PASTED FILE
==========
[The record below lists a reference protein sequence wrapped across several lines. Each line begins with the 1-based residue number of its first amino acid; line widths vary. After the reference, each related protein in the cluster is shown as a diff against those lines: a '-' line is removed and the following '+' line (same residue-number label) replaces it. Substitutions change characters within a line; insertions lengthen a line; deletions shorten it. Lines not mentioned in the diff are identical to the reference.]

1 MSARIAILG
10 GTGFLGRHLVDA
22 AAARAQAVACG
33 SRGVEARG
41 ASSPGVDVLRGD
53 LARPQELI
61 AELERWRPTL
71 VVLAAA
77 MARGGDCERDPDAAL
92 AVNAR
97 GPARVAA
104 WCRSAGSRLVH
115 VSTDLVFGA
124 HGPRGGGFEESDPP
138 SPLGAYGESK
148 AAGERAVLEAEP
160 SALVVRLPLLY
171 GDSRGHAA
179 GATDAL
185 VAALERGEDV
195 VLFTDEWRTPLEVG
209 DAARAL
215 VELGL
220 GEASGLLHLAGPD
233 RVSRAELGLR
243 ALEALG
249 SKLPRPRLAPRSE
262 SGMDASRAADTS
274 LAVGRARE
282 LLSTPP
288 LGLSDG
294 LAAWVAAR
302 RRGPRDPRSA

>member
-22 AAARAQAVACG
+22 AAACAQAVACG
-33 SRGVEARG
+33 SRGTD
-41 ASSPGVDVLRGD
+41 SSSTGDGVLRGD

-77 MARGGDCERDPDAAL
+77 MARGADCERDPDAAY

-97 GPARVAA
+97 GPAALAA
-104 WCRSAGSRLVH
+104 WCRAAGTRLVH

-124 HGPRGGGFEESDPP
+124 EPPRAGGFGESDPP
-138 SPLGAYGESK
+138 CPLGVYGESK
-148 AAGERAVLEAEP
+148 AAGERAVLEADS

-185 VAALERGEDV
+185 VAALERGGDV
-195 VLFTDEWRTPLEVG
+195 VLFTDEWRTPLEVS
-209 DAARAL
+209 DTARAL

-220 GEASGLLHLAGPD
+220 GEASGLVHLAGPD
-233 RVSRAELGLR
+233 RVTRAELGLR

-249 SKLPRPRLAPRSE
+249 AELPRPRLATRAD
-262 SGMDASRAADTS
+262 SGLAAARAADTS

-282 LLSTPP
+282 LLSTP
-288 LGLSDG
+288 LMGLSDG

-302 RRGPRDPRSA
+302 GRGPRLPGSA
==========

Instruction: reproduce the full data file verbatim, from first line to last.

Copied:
[The record below lists a reference protein sequence wrapped across several lines. Each line begins with the 1-based residue number of its first amino acid; line widths vary. After the reference, each related protein in the cluster is shown as a diff against those lines: a '-' line is removed and the following '+' line (same residue-number label) replaces it. Substitutions change characters within a line; insertions lengthen a line; deletions shorten it. Lines not mentioned in the diff are identical to the reference.]

1 MSARIAILG
10 GTGFLGRHLVDA
22 AAARAQAVACG
33 SRGVEARG
41 ASSPGVDVLRGD
53 LARPQELI
61 AELERWRPTL
71 VVLAAA
77 MARGGDCERDPDAAL
92 AVNAR
97 GPARVAA
104 WCRSAGSRLVH
115 VSTDLVFGA
124 HGPRGGGFEESDPP
138 SPLGAYGESK
148 AAGERAVLEAEP
160 SALVVRLPLLY
171 GDSRGHAA
179 GATDAL
185 VAALERGEDV
195 VLFTDEWRTPLEVG
209 DAARAL
215 VELGL
220 GEASGLLHLAGPD
233 RVSRAELGLR
243 ALEALG
249 SKLPRPRLAPRSE
262 SGMDASRAADTS
274 LAVGRARE
282 LLSTPP
288 LGLSDG
294 LAAWVAAR
302 RRGPRDPRSA

>member
-22 AAARAQAVACG
+22 AAACAQAVACG
-33 SRGVEARG
+33 SRGTD
-41 ASSPGVDVLRGD
+41 SSSTGDGVLRGD

-77 MARGGDCERDPDAAL
+77 MARGADCERDPDAAY

-97 GPARVAA
+97 GPAALAA
-104 WCRSAGSRLVH
+104 WCRAAGTRLVH

-124 HGPRGGGFEESDPP
+124 EPPRAGGFGESDPP
-138 SPLGAYGESK
+138 CPLGVYGESK
-148 AAGERAVLEAEP
+148 AAGERAVLEADS

-185 VAALERGEDV
+185 VAALERGGDV
-195 VLFTDEWRTPLEVG
+195 VLFTDEWRTPLEVS
-209 DAARAL
+209 DTARAL

-220 GEASGLLHLAGPD
+220 GEASGLVHLAGPD
-233 RVSRAELGLR
+233 RVTRAELGLR

-249 SKLPRPRLAPRSE
+249 AELPRPRLATRAD
-262 SGMDASRAADTS
+262 SGLAAARAADTS

-282 LLSTPP
+282 LLSTP
-288 LGLSDG
+288 LMGLSDG

-302 RRGPRDPRSA
+302 GRGPRLPGSA